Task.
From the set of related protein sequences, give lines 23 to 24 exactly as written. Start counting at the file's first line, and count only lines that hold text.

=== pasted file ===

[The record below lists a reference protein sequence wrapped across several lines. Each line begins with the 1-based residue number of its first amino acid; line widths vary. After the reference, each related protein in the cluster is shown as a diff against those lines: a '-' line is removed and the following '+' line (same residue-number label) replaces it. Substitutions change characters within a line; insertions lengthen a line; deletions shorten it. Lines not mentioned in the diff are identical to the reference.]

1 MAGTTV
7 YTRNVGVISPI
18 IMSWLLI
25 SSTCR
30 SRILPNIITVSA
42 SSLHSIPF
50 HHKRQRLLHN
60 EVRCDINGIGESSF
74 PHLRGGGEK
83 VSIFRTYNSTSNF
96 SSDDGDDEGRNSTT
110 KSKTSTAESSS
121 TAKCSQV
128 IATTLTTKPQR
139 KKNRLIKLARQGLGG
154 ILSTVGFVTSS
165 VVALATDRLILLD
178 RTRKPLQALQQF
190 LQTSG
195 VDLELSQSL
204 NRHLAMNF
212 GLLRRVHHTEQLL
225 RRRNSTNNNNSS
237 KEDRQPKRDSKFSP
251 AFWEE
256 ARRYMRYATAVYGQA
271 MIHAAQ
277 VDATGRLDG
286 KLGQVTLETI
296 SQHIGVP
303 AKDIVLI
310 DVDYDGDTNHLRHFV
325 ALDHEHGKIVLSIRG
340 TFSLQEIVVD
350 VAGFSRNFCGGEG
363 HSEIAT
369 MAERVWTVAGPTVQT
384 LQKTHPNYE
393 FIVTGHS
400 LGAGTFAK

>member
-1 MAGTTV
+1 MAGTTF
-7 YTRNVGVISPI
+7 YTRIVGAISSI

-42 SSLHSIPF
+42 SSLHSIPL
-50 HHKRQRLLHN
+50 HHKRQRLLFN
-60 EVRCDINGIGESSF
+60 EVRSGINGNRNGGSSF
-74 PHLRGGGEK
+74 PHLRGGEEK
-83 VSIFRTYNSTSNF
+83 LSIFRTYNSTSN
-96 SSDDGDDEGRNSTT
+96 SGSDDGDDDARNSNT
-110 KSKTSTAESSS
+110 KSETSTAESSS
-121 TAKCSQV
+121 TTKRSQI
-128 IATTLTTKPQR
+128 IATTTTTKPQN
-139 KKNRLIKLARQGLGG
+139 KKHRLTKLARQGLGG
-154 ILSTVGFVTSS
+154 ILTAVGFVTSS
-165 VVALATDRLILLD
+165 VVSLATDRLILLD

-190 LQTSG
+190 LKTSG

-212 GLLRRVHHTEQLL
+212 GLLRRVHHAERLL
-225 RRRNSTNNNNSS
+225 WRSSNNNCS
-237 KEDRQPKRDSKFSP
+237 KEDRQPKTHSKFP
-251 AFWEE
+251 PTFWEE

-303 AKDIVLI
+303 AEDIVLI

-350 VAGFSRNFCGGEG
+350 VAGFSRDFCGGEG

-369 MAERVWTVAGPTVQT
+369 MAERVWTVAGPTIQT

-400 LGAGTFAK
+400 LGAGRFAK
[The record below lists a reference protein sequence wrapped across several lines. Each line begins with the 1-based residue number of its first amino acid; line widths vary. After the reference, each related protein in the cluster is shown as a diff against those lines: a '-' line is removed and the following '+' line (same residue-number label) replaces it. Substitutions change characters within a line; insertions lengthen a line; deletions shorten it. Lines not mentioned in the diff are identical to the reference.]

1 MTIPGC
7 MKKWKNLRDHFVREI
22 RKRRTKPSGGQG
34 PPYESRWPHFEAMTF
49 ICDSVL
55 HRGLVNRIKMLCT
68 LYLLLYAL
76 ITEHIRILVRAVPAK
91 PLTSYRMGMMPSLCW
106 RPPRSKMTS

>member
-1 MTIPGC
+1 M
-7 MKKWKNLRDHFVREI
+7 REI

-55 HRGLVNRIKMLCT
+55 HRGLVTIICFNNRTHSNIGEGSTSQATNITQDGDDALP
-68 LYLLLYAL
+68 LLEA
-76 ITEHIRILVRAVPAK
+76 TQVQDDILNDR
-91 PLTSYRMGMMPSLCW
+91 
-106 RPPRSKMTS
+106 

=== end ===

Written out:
212 GLLRRVHHTEQLL
225 RRRNSTNNNNSS